Publication Date

September 1, 1989

Perspectives Section

AHA Activities

At its spring meeting, the Association’s Research Division selected twenty-three individuals to receive research grants under three programs.

Previously, Beveridge grants were limited to research in American history, but to conform with the coverage of the Albert J. Beveridge Award for books in American, Canadian, and Latin American history, the division proposed, and the Council approved, that the grants be offered for research in the history of the Western hemisphere. The Kraus grant is given to support research in American colonial history, with particular reference to the intercultural aspects of American and European relations. The Littleton-Griswold grants-in-aid program for research in American legal history and the field of law and society is also administered by the division. The number of grants awarded each year depends on the balance of income from the funds after other continuing obligations are met.

The following AHA members, and their proposed research projects, were selected from the ninety-one applications reviewed:


Beveridge Grants

Dominic A. Aquila (Empire State College) “Paul Rosenfeld and the American Discourse on Music, Culture, and Politics, 1917-1946”

Jackie R. Booker (University of Illinois, Urbana-Champaign) “Free Blacks in Colonial New Orleans: The French and Spanish Periods, 1724-1803”

Dorothy Sue Cobble (Rutgers University) “Waitresses: Their Work, Culture, and Unions in the Twentieth Century”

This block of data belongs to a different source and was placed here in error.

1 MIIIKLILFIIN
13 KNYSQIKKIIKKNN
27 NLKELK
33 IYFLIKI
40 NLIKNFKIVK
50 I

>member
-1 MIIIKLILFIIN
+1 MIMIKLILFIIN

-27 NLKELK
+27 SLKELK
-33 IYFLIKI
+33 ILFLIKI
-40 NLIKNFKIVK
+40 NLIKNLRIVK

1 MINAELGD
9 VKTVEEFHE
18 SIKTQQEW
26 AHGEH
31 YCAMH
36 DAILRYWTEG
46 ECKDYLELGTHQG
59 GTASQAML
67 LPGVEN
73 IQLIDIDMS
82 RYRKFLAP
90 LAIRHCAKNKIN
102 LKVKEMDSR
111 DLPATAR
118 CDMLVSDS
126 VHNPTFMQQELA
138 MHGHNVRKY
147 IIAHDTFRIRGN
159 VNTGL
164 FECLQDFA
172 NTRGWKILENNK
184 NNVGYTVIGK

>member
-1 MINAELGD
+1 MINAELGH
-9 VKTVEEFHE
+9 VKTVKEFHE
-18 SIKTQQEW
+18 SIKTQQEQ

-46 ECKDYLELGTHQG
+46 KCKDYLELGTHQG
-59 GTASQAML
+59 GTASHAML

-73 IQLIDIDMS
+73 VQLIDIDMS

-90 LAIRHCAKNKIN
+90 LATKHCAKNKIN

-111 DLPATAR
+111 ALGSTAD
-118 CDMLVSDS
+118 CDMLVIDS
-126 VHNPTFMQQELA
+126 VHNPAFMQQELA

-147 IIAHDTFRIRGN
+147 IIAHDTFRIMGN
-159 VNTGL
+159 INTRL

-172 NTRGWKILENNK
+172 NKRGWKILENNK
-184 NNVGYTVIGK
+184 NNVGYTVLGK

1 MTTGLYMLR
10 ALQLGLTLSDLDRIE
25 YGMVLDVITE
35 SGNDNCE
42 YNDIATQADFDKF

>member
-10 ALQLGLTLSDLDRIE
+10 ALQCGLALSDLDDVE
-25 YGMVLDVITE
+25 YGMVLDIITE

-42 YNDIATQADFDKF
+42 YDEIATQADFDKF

Elizabeth A. Cobbs (University of California, San Diego) “‘Good Works at a Profit’: Private Diplomacy and U.S.-Brazil Relations, 1945-1960”

Thomas D. Isern (Emporia State University) “Transforming the Grasslands: Agriculture and Environment in the Prairie Provinces”

Marilynn S. Johnson (New York University) “The Western Front: World War II and the Transformation of West Coast Urban Life”

Robert C. Kenzer (Brigham Young University) “Enterprising Southerners, 1865-1915: A Collective Biography of Economically Successful Postwar Blacks”

Emilio H. Kouri (Harvard University) “The Significance of Social Origins: Labor and the Organization of Production in the New-Spanish Obraje, 1521-1600”

Christopher F. Lee (University of Wisconsin, Madison) “The Development of South Carolina’s Republican Order”

Isabelle Lehuu (Cornell University) “Changes in the Word: Reading Practices in Antebellum America”

Nina Mjagkij (University of Cincinnati) “History of the Black YMCA Movement, 1853-1954”

Philip D. Morgan (Florida State University) “The World of an Anglo-Jamaican in the Eighteenth Century”

Gail W. O’Brien (North Carolina State University) “Re-Entry: Racial Re-Adjustment in the Post-World War II South”

Elizabeth A. Payne (University of Arkansas) “Gender and Southern Agrarian Radicalism”

Leslie S. Rowland (University of Maryland College Park) “From Slavery to Freedom in the Rice-Growing Region of Georgia and South Carolina”

Eric Sandweiss (University of California, Berkeley) “Capital, Construction, and Community in South St. Louis, 1840-1904”

David Zonderman (University of Wisconsin, Madison) “Uneasy Allies: Working Class Activists and Middle Class Reformers in Nineteenth Century Boston and New York”

Kraus Grant

Aaron S. Fogleman (University of Michigan) “German Immigration and Settlement in Greater Pennsylvania, 1740-1775”

Littleton-Griswold Grants

Peter W. Bardaglio (Goucher College) “Families, Sex, and the Law in the Nineteenth-Century South”

Dolores E. Janiewski (Victoria University of Wellington) “The Shifting Scales of Justice: North Carolina Courts, 1865-1930”

Rina Palumbo (Johns Hopkins University) “The Boundaries of Empire: Private Interests, Public Law, and Personal Majesty in the Forging of the Atlantic Community, 1600-1660”

Rosalind Z. Rock (Albuquerque, New Mexico) “Women and the Law in the Internal Provinces of New Spain”

Melvin I. Urofsky (Virginia Commonwealth University) “The Biography of a Supreme Court Case: Johnson v. Transportation Agency, Santa Clara County, 1987”